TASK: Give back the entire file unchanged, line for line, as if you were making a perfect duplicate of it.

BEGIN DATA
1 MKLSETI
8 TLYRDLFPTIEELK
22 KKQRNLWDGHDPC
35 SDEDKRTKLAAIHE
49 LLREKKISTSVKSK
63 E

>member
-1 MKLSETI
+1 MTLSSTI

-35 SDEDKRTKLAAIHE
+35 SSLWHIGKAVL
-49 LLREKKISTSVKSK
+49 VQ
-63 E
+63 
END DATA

1 MKLSETI
8 TLYRDLFPTIEELK
22 KKQRNLWDGHDPC
35 SDEDKRTKLAAIHE
49 LLREKKISTSVKSK
63 E

>member
-1 MKLSETI
+1 MTLSSTI

-35 SDEDKRTKLAAIHE
+35 SSLWHIGKAVL
-49 LLREKKISTSVKSK
+49 VQ
-63 E
+63 